To the Editor:

Re “Making Twitter Worse Makes No Business Sense” (Opinion guest essay, April 28):

Elizabeth Spiers’s valid anxiety over what a Wild West version of Twitter might look like reminds parents of their days of “honey, if Sally and Donny bully you at your play dates, maybe you should make some new friends.” Fortunately, her lament also contains the seeds of a response for grown-ups.

As with every forum, Twitter users proceed at their own risk. Those risks may well change in the Musk era. But Ms. Spiers’s comments suggest that in the marketplace of ideas, an unconstrained Twitter may prove to be such an utter hot mess that intelligent, decent folks of all stripes will avoid it by simply opting out. Perhaps they’ll even launch a competitive forum — Twitter’s castoff rules of engagement will be free for the taking — and find a market for dialogue among those who listen respectfully and respond civilly.

In short, if you don’t like that boy Elon, maybe you should make some new friends.

G. Andrew Lundberg
Pacific Palisades, Calif.

To the Editor:

Elizabeth Spiers writes insightfully about Elon Musk and his acquisition of Twitter, but I’d like to challenge Mr. Musk’s basic assumption that, as she quotes him: “Twitter is the digital town square where matters vital to the future of humanity are debated.”

The fact that the Twitter “town square” will be owned by one person makes it absurd to think that it can function with any integrity, neutrality or beneficial purpose, other than to advertisers. Please, let us admit that while Twitter may be a forum for those who participate on it, it is no more a “town square” than Red Square, Tiananmen Square or any other meeting place that is controlled by governmental mandates or personal biases.

Twitter is a for-profit business, a sham “town square.” It will continue to be a source of falsehoods and misinformation parading as “free speech” no matter how Mr. Musk describes it.

Victoria Dailey
Los Angeles

To the Editor:

Twitter is currently in a state of intellectual disrepair. Its endeavor to civilize discourse on the platform has turned into a free-for-all of censorship, where guidelines for acceptable tweets have been twisted by moderators who suspend anyone offending their personal sense of propriety.

I’ve been banned from Twitter for a post that was not hateful, threatening or beyond what might arise in an ordinary conversation about politicians. I called Senator Tom Cotton “trash.” My account was quickly shut down by a moderator. When I asked what rule I had broken, I was told that it was “hate speech.” Beyond inane!

What Mr. Musk should do to fix this platform is hire free speech consultants to establish reasonable, transparent guidelines for its users, weed out moderators incapable of impartiality, and establish a simple, fair suspension appeal mechanism.

Mr. Musk is a free speech advocate. He needs to apply that philosophy to Twitter if it is to remain the pre-eminent public square.

Martin W. Schwartz
Henderson, Nev.

To the Editor:

Re “Twitter Under Elon Musk Will Be a Scary Place,” by Greg Bensinger (Opinion, April 26):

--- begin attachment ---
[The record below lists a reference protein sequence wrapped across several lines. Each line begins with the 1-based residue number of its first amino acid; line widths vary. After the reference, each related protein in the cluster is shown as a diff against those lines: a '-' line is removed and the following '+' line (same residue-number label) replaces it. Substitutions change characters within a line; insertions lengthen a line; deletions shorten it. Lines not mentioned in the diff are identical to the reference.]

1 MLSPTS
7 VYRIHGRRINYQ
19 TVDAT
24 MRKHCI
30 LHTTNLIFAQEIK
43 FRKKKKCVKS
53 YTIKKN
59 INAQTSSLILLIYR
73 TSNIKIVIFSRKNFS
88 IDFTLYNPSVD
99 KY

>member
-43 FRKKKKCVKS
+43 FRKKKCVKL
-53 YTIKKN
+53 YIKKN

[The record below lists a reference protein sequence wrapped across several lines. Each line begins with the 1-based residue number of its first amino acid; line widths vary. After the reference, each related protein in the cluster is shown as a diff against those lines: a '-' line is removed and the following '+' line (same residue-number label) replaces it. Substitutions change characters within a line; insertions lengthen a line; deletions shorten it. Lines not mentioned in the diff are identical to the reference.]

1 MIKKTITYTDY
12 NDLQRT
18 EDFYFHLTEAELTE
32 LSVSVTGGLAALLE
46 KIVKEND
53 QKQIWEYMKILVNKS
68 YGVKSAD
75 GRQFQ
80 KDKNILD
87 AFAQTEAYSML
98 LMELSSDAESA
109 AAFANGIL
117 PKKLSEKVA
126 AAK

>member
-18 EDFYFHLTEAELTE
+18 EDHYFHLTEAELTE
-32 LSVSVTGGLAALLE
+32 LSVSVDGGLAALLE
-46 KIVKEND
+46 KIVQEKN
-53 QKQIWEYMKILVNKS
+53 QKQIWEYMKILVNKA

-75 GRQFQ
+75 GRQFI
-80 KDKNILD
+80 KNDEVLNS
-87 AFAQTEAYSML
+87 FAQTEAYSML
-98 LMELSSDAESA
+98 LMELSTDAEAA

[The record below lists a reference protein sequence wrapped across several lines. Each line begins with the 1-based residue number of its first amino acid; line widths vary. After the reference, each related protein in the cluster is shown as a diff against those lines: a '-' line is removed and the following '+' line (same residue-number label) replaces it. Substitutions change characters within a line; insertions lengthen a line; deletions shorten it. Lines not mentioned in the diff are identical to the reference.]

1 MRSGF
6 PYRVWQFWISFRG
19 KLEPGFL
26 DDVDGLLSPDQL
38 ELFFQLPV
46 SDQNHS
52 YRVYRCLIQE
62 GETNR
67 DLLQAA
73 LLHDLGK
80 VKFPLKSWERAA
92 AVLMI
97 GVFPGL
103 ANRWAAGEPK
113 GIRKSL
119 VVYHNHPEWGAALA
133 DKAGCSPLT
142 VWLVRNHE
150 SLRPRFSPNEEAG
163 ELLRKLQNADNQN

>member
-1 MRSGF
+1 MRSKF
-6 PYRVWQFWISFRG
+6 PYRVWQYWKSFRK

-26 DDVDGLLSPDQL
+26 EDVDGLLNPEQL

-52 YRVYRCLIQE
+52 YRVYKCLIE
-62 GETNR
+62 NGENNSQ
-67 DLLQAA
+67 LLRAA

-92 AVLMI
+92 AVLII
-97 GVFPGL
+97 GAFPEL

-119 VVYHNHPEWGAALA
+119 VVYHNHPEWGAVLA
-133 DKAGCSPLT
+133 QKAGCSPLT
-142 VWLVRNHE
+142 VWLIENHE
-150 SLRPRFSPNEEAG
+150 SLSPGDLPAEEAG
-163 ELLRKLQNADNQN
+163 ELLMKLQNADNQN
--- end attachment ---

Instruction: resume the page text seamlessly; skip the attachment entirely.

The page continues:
What is “scary” is how Elon Musk’s critics haphazardly conflate his defense of free speech with accusations that he or his company has defied securities laws, engaged in racial discrimination and sexual harassment, or violated other laws or regulations, all of which should be investigated and prosecuted to the fullest. But if demands that Mr. Musk be more “responsible” or that we need to impose checks on his power are in fact invitations to Congress or state legislatures to pass laws regulating Twitter and other social media platforms, then we’ll really be entering a scary place.

Partisan political majorities are already imposing censorship schemes on messages and ideas they don’t like such as critical race theory by banning books and passing laws like Florida’s “Don’t Say Gay” law. Censorship can be habit-forming.

Instead, criticize Mr. Musk all you want. Post messages calling him out. Write op-eds and letters to the editor. Boycott Twitter. Exercise your First Amendment rights without fostering a climate of censorship.

Stephen F. Rohde
Los Angeles

To the Editor:

Re “The Subway Is the Best Place to Cry in Public,” by Qian Julie Wang (Opinion guest essay, April 29):

Unexpected bursts of humanity are my favorite part of New York’s soul and the subway.

One time, at the end of a particularly rough day, I was sitting alone in a mostly empty subway car in Brooklyn, and I started crying. A woman sitting across from me noticed and began singing a lullaby, beautifully, sweetly and directly at me.

I thanked her, and she simply said she knew what it was like to cry on the subway alone. It was a gesture that I will never forget.

Some time later, I noticed a woman crying by herself across from me on the train. It was in a crowded car, and I didn’t want to draw attention to her. I wrote a little note that said something like this: “I don’t know what is causing you pain, but I know how it feels to cry on the subway. I hope whatever is troubling you passes soon and the light comes back in.”

I handed it to her just before I exited the train.

Sharda Sekaran

To the Editor:

Qian Julie Wang’s essay reminded me of the time I’d been sitting on the 6 train, lost in my own thoughts, when I looked up to find that the young artist sitting across from me was sketching me on his art pad.

I tried to be a decent subject until I reached my stop, where I stole a peek at his drawing. It wasn’t half bad.

Lisa Greenbaum
New York

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